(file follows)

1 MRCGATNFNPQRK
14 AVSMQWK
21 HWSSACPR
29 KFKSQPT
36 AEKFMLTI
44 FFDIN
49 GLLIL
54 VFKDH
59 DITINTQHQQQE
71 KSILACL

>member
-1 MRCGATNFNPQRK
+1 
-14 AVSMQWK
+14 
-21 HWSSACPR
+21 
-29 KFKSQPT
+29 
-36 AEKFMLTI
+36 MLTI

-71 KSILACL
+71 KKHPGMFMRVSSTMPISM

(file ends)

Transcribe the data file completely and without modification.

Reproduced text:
1 MRCGATNFNPQRK
14 AVSMQWK
21 HWSSACPR
29 KFKSQPT
36 AEKFMLTI
44 FFDIN
49 GLLIL
54 VFKDH
59 DITINTQHQQQE
71 KSILACL

>member
-1 MRCGATNFNPQRK
+1 
-14 AVSMQWK
+14 
-21 HWSSACPR
+21 
-29 KFKSQPT
+29 
-36 AEKFMLTI
+36 MLTI

-71 KSILACL
+71 KKHPGMFMRVSSTMPISM